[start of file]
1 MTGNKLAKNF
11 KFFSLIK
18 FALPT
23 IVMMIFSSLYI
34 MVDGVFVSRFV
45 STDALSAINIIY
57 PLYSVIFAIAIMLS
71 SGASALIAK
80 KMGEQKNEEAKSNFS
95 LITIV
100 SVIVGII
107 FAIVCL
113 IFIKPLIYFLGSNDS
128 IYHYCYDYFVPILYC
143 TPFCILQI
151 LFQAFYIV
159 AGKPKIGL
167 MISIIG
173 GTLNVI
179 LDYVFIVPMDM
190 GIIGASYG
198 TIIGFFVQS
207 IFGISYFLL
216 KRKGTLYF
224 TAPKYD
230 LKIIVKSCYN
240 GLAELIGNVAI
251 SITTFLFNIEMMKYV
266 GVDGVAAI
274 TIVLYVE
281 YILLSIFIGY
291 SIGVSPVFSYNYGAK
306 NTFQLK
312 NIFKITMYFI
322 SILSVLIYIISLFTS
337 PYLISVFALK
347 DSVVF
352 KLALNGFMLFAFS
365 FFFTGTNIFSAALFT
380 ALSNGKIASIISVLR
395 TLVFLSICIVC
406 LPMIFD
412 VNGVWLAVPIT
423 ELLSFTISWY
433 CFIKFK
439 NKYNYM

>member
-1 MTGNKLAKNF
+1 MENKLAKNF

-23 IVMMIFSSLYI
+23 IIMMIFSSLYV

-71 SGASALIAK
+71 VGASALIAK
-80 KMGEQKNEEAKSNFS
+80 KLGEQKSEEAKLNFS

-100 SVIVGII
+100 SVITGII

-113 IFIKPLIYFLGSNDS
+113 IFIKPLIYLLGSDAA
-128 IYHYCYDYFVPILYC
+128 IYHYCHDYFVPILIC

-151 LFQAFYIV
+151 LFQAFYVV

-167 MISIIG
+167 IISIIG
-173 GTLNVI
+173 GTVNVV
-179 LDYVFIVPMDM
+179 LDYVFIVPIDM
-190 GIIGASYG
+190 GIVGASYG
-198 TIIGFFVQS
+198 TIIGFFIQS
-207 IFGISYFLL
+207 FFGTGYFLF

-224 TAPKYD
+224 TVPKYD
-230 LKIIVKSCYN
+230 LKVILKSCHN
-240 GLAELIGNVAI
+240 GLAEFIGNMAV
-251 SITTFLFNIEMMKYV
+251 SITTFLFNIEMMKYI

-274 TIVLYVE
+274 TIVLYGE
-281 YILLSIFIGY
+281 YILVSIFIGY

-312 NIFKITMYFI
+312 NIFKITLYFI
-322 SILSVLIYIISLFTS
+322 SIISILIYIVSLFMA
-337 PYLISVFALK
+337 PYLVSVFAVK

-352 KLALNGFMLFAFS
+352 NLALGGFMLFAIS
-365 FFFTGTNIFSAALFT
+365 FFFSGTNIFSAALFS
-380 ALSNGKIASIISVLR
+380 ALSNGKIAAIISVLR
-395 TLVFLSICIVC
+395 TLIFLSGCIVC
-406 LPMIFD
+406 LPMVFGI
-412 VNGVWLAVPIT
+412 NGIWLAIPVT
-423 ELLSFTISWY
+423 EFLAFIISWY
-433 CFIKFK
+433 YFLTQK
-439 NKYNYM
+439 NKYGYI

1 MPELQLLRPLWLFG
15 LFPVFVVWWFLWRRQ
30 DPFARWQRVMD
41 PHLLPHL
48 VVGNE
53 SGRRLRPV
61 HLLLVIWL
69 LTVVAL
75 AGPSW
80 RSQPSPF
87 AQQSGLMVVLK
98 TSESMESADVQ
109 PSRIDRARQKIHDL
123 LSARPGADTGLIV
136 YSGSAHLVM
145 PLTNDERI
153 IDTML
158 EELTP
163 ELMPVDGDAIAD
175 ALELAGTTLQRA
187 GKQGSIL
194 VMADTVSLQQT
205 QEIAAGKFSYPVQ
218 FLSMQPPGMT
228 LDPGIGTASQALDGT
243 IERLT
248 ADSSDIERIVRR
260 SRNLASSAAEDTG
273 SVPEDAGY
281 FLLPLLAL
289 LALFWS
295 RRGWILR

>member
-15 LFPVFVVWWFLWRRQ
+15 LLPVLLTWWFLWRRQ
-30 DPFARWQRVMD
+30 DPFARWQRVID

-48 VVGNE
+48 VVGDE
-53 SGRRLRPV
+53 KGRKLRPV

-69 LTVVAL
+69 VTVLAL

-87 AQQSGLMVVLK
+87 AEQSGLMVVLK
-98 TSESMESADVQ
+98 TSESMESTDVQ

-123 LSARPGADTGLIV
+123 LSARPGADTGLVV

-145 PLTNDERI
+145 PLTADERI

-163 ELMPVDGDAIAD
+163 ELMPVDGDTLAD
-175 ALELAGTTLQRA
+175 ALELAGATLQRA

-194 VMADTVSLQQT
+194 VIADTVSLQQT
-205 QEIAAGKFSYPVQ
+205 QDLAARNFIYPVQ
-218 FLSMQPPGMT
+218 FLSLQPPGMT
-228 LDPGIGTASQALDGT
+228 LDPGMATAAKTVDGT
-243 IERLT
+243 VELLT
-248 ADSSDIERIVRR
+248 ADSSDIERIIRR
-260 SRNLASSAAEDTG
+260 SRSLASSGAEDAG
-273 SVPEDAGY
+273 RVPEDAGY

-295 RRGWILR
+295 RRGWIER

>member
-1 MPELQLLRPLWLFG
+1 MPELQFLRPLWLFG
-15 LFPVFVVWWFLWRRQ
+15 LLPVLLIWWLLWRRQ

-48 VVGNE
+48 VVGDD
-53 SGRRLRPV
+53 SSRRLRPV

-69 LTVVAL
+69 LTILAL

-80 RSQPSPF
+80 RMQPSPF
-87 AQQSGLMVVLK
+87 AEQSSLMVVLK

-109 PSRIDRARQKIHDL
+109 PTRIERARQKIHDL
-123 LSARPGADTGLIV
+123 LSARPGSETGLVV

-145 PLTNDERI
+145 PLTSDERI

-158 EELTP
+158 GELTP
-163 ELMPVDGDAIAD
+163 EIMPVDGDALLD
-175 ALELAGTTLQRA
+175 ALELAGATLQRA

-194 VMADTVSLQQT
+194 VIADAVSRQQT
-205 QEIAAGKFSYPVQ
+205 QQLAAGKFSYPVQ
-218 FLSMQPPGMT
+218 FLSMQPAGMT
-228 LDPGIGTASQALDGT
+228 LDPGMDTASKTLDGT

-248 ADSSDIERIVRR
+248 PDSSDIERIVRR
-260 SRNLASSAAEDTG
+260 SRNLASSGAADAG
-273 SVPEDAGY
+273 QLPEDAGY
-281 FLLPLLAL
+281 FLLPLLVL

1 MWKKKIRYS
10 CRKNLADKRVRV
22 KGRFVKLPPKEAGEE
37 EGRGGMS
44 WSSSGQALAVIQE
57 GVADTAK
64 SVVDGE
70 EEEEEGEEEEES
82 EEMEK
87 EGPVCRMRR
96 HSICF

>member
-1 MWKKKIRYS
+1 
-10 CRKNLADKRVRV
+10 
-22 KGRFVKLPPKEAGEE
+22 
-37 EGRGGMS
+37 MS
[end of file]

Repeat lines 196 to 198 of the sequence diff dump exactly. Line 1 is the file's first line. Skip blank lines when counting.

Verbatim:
-80 RSQPSPF
+80 RMQPSPF
-87 AQQSGLMVVLK